This is so sad.  -kicknz

Aram Bartholl’s Dead Drops

This is one of the best ideas I’ve seen in a long while. And I’m sorry that this is basically just a cut/paste post, but I figured I’d let the artist speak for himself:

I am pleased to preview ‘Dead Drops’ a new project which I started off as part of my ongoing EYEBEAM residency in NYC the last couple weeks. ‘Dead Drops’ is an anonymous, offline, peer to peer file-sharing network in public space. I am ‘injecting’ USB flash drives into walls, buildings and curbs accessable to anybody in public space. You are invited to go to these places (so far 5 in NYC) to drop or find files on a dead drop. Plug your laptop to a wall, house or pole to share your favorite files and data. Each dead drop contains a readme.txt file explaining the project. ‘Dead Drops’ is still in progress, to be continued here and in more cities. Full documentation, movie, map and ‘How to make your own dead drop’ manual coming soon! Stay tuned.

Dead drop (Wikipedia)

Visit Aram’s blog and the official ‘Dead Drops’ page for more information and locations!

scott

Some manga series: first books and favorable first impressions

I recently remarked to my brother that Akira and Lone Wolf and Cub (and similar works by the creators of those works) were the only mangas (I’m going to pluralize it with an “s” because that’s how we fucking indicate pluralization in English) I’d ever read that weren’t retarded. Further review reveals that assertion as impulsive and over-general, as I really enjoyed the 3 volumes of Hiroshi Hirata’s Satsuma Gishiden that Dark Horse bothered to publish, and I’ve died laughing at the 4 volumes of Cromartie High School that I’ve read. Still, with as many comics as I read and how little of it is Japanese, it seemed like I must have been missing some good stuff.

I surfed around, consulted “best-of” lists, and did that sort of nonsense and came up with a list of works that I want to check out. Then I downloaded or checked out the first volumes of these series from my local library and read them. Here are the opening volumes that I thought were great and convinced to read the rest of the series (which I will do in the future).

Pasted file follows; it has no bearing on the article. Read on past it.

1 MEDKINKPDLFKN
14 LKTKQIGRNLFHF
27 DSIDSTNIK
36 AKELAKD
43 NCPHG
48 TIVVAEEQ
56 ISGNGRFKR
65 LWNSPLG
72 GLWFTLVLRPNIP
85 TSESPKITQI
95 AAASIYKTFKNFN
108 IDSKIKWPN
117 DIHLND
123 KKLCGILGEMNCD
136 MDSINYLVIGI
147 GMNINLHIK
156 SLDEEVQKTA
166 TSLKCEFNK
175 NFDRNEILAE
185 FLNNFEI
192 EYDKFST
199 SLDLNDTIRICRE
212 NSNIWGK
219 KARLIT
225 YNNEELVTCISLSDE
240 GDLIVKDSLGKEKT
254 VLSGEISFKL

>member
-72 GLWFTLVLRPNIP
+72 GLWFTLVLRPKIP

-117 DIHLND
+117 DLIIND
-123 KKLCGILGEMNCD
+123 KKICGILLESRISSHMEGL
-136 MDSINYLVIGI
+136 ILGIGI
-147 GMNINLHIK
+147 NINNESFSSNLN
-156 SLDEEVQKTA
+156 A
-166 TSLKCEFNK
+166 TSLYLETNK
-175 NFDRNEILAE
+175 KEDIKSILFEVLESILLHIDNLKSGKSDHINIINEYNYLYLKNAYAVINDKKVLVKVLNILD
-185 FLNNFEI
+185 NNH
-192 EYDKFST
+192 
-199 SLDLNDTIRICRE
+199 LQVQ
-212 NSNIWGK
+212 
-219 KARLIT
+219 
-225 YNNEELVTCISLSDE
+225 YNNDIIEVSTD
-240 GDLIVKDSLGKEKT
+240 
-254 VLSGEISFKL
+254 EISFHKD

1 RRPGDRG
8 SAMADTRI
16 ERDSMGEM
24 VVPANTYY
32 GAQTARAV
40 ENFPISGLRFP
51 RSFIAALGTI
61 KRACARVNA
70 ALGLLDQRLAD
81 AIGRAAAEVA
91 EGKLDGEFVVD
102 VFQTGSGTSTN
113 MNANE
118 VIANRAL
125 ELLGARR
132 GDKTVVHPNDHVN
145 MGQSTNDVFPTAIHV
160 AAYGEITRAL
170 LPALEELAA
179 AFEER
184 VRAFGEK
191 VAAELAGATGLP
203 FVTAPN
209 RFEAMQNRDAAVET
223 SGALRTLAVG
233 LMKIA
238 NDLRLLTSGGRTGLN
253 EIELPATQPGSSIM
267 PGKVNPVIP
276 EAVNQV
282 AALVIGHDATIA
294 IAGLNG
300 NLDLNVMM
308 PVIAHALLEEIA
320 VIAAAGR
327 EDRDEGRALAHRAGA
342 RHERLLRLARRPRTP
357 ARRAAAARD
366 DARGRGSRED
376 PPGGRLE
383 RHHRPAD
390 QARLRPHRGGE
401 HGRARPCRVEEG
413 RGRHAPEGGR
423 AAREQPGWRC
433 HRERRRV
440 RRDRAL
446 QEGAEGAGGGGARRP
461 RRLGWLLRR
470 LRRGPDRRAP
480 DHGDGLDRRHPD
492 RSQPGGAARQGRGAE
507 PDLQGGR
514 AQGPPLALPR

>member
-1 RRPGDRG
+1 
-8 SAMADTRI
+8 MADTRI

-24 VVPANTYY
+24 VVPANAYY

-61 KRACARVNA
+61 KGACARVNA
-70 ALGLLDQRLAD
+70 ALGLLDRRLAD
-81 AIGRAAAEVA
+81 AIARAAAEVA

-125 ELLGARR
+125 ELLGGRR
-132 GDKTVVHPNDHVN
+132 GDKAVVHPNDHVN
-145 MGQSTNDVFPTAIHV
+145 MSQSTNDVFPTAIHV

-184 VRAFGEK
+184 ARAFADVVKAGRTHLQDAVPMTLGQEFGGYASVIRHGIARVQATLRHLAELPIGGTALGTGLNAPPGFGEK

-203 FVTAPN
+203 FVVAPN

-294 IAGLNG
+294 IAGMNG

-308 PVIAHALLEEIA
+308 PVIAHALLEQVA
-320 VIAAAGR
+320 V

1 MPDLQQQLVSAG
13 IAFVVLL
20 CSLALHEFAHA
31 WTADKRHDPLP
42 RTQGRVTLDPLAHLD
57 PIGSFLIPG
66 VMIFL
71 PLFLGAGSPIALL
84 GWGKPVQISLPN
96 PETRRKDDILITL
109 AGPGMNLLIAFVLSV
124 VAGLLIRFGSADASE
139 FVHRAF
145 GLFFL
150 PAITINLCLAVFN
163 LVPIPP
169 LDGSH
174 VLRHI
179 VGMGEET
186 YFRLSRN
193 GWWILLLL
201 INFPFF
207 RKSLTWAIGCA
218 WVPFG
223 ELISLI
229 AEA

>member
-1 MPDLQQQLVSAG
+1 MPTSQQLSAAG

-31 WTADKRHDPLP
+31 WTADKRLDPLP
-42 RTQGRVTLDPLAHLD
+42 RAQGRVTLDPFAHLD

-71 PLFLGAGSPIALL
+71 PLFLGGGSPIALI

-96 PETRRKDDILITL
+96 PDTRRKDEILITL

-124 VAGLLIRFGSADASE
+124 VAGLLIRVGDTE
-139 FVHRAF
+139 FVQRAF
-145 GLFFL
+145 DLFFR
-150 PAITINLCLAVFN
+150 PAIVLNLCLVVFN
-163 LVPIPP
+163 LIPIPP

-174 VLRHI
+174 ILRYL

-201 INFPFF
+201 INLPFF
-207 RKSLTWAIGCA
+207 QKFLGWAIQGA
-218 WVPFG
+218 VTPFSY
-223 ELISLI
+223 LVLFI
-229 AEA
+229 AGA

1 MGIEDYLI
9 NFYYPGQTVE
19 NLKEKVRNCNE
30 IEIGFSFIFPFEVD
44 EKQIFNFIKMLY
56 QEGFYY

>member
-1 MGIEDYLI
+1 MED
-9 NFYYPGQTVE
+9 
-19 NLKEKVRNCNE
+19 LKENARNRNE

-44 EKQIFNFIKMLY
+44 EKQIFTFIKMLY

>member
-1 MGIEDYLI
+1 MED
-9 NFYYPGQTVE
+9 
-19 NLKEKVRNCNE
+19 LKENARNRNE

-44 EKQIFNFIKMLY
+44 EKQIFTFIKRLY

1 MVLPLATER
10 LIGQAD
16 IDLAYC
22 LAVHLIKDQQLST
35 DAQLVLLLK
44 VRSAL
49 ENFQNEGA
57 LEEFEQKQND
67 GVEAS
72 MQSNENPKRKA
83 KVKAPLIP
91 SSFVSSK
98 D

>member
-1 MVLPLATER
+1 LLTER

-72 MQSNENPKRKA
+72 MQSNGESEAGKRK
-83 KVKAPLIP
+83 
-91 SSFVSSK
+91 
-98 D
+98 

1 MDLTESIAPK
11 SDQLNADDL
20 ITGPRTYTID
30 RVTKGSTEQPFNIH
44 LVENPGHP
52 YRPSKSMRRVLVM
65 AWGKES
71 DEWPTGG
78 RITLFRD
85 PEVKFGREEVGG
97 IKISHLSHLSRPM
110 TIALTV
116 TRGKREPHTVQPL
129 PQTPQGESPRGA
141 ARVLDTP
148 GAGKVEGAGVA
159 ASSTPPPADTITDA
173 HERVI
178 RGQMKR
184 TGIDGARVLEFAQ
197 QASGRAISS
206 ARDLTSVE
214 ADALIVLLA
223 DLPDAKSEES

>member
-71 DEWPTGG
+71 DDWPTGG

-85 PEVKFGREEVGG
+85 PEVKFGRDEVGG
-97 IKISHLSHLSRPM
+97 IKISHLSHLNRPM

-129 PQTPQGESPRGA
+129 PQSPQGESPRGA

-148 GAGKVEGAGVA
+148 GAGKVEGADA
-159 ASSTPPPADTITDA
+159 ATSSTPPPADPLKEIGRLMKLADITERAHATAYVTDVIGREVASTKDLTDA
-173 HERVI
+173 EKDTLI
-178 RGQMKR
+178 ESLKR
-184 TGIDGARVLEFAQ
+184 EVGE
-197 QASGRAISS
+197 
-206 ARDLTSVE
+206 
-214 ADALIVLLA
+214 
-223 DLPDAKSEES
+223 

Uzumaki
Uzumaki by Junji Ito, 1998
You won’t need a Japanese-English dictionary to figure out that uzumaki means “spiral”. The things are everywhere in this story and inspire major obsessions and eventually supernatural happenings. The characters are flat as hell but the events are creeeepy.

Drifting Classroom
The Drifting Classroom by Kazuo Umezu, 1972
An entire school is suddenly teleported to a hostile wasteland and everyone. Barely any time passes before kids started gettin’ fatal.

Parasyte
Parasyte by Hitoshi Iwaaki, 1990
I actually read some of this series back in the 1990z when Tokyopop was serializing it in some wacky magazine my brother was buying. Anyway, I think of Parasyte as a horror version of the 1960s Spider-Man comics. A run-of-the-mill teenage boy is randomly gifted with an incredible power. However, this gift is a parasitic alien with a mind of its own that really enjoys eviscerating its alien peers.

Biomega
Biomega by Tsutomu Nihei, 2004
This is really the most cliche of the mangaz that I’m covering in this post, as it’s mostly brainless with stupid fashions and wussy heroes. However, the whole atmosphere is so gripping and several wide-lens type landscape shots are so epic that I was sucked in (also, there is a bear sleeping in a bed). A lame android rides around on his motorcycle avoiding zombies and firing RPGs at nuke missiles.

Eden
Eden: It’s an Endless World by Hiroki Endo, 1998
The story takes place in your basic, near-future, post-apocalypse but with a multi-generational twist. The character development and long stretches between major events almost give it a “slice of life” feel.

20th Century Boys
20th Century Boys by Naoki Urasawa, 1998
The story jumps back and forth in time, showing the same group of males as pre-adolescent boys and then as early middle age men. In the past, the boys hang out and have fun while in the present, a cult gets busy and starts a murder mystery.

Children of the Sea
Children of the Sea by Daisuke Igarashi, 2005
Full of beautiful depictions of the ocean and shoreline areas, as well as the animals one might find in those areas. Also, there are some kids that are kinda magic in water or something and a girl gets kicked off of her handball team.

Well, if I included a premiere volume in this post it means I think it was overall excellent and worth your time and, most importantly, I intend to read the remaining volumes in the respective series. There were definitely some first volumes that I didn’t get into but I’m just keepin’ it positive here. Also, there are several others that I haven’t gotten to yet and I’ll give a full report when I have!

-kicknz